The Anonymous Widower

Wabtec and Mining’s Electric Evolution

The title of this post, is the same as that of this article on International Mining.

It is a fascinating article, that describes how Wabtec are applying similar technology to the very large trucks used in mining and quarrying, that have been used in railway locomotives for decades.

AC electric final drives, overhead electrification and autonomous systems are all detailed.

They also talk about power agnostic technology, that can handle electricity no matter how it is provided.

It looks to me, that electric power will decarbonise these important industries.

The Quarrying Paradox

In the UK, we quarry a lot of stone and aggregate in places like the Mendips and the Peak District.

So will the quarrying companies go down the electric route for their on-site operations?

If the electric systems from Wabtec and other companies work reliably and reduce pollution, costs and carbon emissions, I can see no reason, why they shouldn’t.

But then, you have just quarried thousands of tonnes of zero-carbon aggregate and Freightliner et al, then haul it to where it is needed using a Class 66 locomotive, that emits more pollution and carbon emissions, than you have saved.

We need zero-carbon heavy-haul freight locomotives, powered by hydrogen or batteries now!

October 22, 2021 - Posted by | Energy, Hydrogen, Transport/Travel | , , , , ,


  1. reinventing the wheel again

    impressive bits of kit though but still can’t see it being practical on main roads even motorways

    Comment by Nicholas Lewis | October 22, 2021 | Reply

    • We get enough cases in this country of rail catenary failing and it will be very difficult to get it working reliably on a motorway.

      But a lot of bus manufacturers, including Wrightbus are offering pop-up pantographs to connect with equipment from Furrey + Frey, when buses are stationary.

      Comment by AnonW | October 22, 2021 | Reply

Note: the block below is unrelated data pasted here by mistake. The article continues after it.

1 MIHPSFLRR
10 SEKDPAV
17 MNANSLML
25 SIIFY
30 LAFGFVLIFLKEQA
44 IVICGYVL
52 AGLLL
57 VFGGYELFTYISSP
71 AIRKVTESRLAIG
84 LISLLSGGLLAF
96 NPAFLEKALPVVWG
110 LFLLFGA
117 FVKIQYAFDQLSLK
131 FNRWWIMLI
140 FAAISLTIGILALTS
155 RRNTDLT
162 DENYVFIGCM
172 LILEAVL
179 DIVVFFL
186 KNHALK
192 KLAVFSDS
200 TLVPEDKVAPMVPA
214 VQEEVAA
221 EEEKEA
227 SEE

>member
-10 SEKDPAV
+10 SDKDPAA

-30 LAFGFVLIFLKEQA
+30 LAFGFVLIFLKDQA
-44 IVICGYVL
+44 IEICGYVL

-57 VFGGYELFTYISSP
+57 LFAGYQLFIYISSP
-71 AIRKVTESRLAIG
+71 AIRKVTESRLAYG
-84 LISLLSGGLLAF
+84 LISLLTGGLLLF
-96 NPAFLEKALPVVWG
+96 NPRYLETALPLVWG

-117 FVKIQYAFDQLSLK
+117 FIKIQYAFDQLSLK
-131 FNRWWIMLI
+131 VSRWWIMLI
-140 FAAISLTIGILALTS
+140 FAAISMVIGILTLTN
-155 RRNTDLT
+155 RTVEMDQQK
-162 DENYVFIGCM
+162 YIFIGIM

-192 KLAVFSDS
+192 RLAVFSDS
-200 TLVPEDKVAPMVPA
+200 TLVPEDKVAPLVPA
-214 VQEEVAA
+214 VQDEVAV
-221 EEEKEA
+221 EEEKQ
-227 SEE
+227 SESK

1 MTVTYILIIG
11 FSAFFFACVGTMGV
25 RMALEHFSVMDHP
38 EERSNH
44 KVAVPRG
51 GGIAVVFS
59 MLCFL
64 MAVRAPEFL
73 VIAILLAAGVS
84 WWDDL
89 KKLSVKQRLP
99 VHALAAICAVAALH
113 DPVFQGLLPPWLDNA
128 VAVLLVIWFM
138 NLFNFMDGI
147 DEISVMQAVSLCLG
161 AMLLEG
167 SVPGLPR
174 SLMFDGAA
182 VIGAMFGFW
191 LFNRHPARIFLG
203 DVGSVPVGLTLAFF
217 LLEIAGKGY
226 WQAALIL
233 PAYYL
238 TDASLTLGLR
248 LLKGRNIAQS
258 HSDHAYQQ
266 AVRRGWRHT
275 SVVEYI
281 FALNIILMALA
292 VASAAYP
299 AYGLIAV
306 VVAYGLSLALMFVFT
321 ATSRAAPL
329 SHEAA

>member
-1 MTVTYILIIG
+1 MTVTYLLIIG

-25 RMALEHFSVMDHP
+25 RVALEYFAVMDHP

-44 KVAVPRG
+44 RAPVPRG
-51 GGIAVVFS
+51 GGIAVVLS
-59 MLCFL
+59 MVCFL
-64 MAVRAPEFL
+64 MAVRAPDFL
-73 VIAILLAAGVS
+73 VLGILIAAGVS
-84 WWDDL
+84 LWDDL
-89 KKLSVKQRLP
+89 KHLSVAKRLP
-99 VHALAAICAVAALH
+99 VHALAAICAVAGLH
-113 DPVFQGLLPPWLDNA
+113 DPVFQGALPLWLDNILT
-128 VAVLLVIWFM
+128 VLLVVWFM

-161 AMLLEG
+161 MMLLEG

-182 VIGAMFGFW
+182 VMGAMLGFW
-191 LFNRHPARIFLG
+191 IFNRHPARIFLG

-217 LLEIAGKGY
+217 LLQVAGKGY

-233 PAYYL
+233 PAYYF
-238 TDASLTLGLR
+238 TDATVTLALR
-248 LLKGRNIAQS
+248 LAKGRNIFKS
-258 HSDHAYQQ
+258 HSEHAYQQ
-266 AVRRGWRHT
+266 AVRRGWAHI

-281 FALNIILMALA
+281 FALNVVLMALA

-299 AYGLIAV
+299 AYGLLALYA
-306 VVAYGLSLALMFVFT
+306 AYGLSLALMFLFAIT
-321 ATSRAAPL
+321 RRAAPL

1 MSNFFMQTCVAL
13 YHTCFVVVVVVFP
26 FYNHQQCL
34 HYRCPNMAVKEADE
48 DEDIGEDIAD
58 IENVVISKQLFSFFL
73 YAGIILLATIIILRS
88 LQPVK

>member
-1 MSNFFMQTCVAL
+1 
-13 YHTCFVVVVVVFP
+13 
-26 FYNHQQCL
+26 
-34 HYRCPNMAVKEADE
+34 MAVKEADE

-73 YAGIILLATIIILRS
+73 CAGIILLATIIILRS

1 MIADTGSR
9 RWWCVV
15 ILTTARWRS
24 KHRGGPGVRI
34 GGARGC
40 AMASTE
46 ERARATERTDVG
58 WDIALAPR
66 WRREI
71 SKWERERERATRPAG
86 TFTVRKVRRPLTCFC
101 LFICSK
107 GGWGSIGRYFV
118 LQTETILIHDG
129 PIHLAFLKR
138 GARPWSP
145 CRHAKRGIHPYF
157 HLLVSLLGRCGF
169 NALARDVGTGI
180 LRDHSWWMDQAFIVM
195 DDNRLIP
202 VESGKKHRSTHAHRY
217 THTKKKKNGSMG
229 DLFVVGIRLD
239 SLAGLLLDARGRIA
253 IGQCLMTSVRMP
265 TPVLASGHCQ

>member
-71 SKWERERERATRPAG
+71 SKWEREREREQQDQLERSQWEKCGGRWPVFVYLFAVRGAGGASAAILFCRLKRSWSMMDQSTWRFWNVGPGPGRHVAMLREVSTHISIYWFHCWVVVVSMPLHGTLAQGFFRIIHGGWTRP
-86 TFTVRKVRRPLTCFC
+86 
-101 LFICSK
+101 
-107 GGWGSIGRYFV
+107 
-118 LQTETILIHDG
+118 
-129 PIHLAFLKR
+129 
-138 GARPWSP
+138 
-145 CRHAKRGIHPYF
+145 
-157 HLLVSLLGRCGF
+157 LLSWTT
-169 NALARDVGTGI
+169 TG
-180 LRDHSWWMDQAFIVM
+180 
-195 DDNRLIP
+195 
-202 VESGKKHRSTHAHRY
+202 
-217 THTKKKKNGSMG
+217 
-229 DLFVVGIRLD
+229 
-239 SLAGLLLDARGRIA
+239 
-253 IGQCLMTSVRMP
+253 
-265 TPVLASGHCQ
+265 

• The Germans think otherwise, Tom Scott has a video on YouTube showing a catenery cab (with batteries for first/last mile) on a German motorway, joint venture with LIDL.

        And I think more quarries should invest again in fixed material movers (both temporary works railways/monorails and telerferiques). Some of which can be gravity powered if there is a height difference (one remaining working example in the UK, proven tech).

        Comment by MilesT | October 31, 2021

  2. From an earlier posting of yours about Wabtec I think batteries are most likely in the near term, but can they have the range. Surely electrification is a core strategy.
    In the scheme of things, the UK’s diesel engine fleet is hardly the problem it’s the many diesel hauled fleets supporting the mining industry and other freight around the world. Australia, home of the longest freight iron ore trains – 2.4 km long trains with four locomotives, and the longest one, 7.3 kms long and consisting of the eight locomotives, 682 wagons.
    Brazil’s freight trains typically 3.2 km in length carrying iron ore and pulp.
    China’s bulk freight trains of a similar length.
    Mauritanian with its 3km long iron ore trains
    And then there are all those North American diesel powered locos hauling

    Comment by fammorris | October 22, 2021 | Reply

    • I’d love to see a full analysis of the duties done by diesel locomotives in the UK.

      Some would be capable of being hauled by a battery-electric locomotive with a pantograph and a battery to give a last mile capability.

      Others will need a locomotive capable of producing 4 MW for hauling stone trains.

      These will have to be electric or hydrogen to get enough zero-carbon power.

      Comment by AnonW | October 22, 2021 | Reply

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